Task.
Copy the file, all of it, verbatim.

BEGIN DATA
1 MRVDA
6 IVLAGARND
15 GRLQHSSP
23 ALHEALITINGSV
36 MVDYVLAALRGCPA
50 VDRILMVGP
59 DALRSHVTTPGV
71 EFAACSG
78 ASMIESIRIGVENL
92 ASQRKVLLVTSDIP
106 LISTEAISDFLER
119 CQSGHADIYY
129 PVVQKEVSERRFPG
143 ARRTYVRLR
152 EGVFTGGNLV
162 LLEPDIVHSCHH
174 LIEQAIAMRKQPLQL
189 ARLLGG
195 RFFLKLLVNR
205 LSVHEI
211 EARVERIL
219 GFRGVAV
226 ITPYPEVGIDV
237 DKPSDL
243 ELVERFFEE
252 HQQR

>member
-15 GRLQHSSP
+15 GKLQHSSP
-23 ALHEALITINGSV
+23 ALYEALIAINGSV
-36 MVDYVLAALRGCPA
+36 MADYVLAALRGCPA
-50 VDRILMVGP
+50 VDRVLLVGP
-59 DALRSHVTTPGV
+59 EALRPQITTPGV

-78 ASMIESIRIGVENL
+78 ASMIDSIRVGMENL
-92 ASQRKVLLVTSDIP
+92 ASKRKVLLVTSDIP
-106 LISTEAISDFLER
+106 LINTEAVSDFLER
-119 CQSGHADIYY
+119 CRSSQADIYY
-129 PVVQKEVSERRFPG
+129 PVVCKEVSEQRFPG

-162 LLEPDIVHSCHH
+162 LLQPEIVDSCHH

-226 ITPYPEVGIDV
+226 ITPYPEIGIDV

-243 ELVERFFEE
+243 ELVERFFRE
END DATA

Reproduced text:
1 MRVDA
6 IVLAGARND
15 GRLQHSSP
23 ALHEALITINGSV
36 MVDYVLAALRGCPA
50 VDRILMVGP
59 DALRSHVTTPGV
71 EFAACSG
78 ASMIESIRIGVENL
92 ASQRKVLLVTSDIP
106 LISTEAISDFLER
119 CQSGHADIYY
129 PVVQKEVSERRFPG
143 ARRTYVRLR
152 EGVFTGGNLV
162 LLEPDIVHSCHH
174 LIEQAIAMRKQPLQL
189 ARLLGG
195 RFFLKLLVNR
205 LSVHEI
211 EARVERIL
219 GFRGVAV
226 ITPYPEVGIDV
237 DKPSDL
243 ELVERFFEE
252 HQQR

>member
-15 GRLQHSSP
+15 GKLQHSSP
-23 ALHEALITINGSV
+23 ALYEALIAINGSV
-36 MVDYVLAALRGCPA
+36 MADYVLAALRGCPA
-50 VDRILMVGP
+50 VDRVLLVGP
-59 DALRSHVTTPGV
+59 EALRPQITTPGV

-78 ASMIESIRIGVENL
+78 ASMIDSIRVGMENL
-92 ASQRKVLLVTSDIP
+92 ASKRKVLLVTSDIP
-106 LISTEAISDFLER
+106 LINTEAVSDFLER
-119 CQSGHADIYY
+119 CRSSQADIYY
-129 PVVQKEVSERRFPG
+129 PVVCKEVSEQRFPG

-162 LLEPDIVHSCHH
+162 LLQPEIVDSCHH

-226 ITPYPEVGIDV
+226 ITPYPEIGIDV

-243 ELVERFFEE
+243 ELVERFFRE